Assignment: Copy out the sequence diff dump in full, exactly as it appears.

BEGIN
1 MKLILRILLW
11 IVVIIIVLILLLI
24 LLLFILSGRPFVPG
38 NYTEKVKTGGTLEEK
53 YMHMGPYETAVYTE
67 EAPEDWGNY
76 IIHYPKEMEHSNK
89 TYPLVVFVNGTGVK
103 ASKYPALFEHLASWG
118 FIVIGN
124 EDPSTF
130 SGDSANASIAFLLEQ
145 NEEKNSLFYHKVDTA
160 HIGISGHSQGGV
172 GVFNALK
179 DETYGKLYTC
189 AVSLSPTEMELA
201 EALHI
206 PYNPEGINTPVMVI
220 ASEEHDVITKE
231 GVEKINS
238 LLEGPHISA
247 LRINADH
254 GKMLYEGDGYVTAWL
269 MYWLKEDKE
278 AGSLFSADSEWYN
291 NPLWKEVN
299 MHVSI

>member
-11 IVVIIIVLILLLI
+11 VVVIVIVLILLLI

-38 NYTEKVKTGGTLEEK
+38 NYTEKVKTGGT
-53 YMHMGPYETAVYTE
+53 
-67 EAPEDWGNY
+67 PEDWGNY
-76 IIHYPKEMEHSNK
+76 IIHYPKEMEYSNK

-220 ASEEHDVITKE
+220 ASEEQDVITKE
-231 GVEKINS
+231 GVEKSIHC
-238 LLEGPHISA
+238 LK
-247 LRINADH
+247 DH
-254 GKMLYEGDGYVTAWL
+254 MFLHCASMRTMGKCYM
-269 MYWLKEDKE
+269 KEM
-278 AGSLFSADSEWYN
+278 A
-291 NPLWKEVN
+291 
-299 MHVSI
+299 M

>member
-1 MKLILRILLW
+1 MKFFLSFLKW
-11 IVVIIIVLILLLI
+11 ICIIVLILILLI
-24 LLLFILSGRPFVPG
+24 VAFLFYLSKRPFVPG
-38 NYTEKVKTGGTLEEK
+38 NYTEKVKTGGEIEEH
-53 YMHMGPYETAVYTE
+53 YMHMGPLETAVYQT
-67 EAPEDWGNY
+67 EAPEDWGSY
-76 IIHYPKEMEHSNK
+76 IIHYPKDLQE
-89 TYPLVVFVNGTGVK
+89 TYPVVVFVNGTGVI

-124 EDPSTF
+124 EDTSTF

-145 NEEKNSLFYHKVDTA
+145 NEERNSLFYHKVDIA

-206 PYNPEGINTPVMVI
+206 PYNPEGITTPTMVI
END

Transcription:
1 MKLILRILLW
11 IVVIIIVLILLLI
24 LLLFILSGRPFVPG
38 NYTEKVKTGGTLEEK
53 YMHMGPYETAVYTE
67 EAPEDWGNY
76 IIHYPKEMEHSNK
89 TYPLVVFVNGTGVK
103 ASKYPALFEHLASWG
118 FIVIGN
124 EDPSTF
130 SGDSANASIAFLLEQ
145 NEEKNSLFYHKVDTA
160 HIGISGHSQGGV
172 GVFNALK
179 DETYGKLYTC
189 AVSLSPTEMELA
201 EALHI
206 PYNPEGINTPVMVI
220 ASEEHDVITKE
231 GVEKINS
238 LLEGPHISA
247 LRINADH
254 GKMLYEGDGYVTAWL
269 MYWLKEDKE
278 AGSLFSADSEWYN
291 NPLWKEVN
299 MHVSI

>member
-11 IVVIIIVLILLLI
+11 VVVIVIVLILLLI

-38 NYTEKVKTGGTLEEK
+38 NYTEKVKTGGT
-53 YMHMGPYETAVYTE
+53 
-67 EAPEDWGNY
+67 PEDWGNY
-76 IIHYPKEMEHSNK
+76 IIHYPKEMEYSNK

-220 ASEEHDVITKE
+220 ASEEQDVITKE
-231 GVEKINS
+231 GVEKSIHC
-238 LLEGPHISA
+238 LK
-247 LRINADH
+247 DH
-254 GKMLYEGDGYVTAWL
+254 MFLHCASMRTMGKCYM
-269 MYWLKEDKE
+269 KEM
-278 AGSLFSADSEWYN
+278 A
-291 NPLWKEVN
+291 
-299 MHVSI
+299 M

>member
-1 MKLILRILLW
+1 MKFFLSFLKW
-11 IVVIIIVLILLLI
+11 ICIIVLILILLI
-24 LLLFILSGRPFVPG
+24 VAFLFYLSKRPFVPG
-38 NYTEKVKTGGTLEEK
+38 NYTEKVKTGGEIEEH
-53 YMHMGPYETAVYTE
+53 YMHMGPLETAVYQT
-67 EAPEDWGNY
+67 EAPEDWGSY
-76 IIHYPKEMEHSNK
+76 IIHYPKDLQE
-89 TYPLVVFVNGTGVK
+89 TYPVVVFVNGTGVI

-124 EDPSTF
+124 EDTSTF

-145 NEEKNSLFYHKVDTA
+145 NEERNSLFYHKVDIA

-206 PYNPEGINTPVMVI
+206 PYNPEGITTPTMVI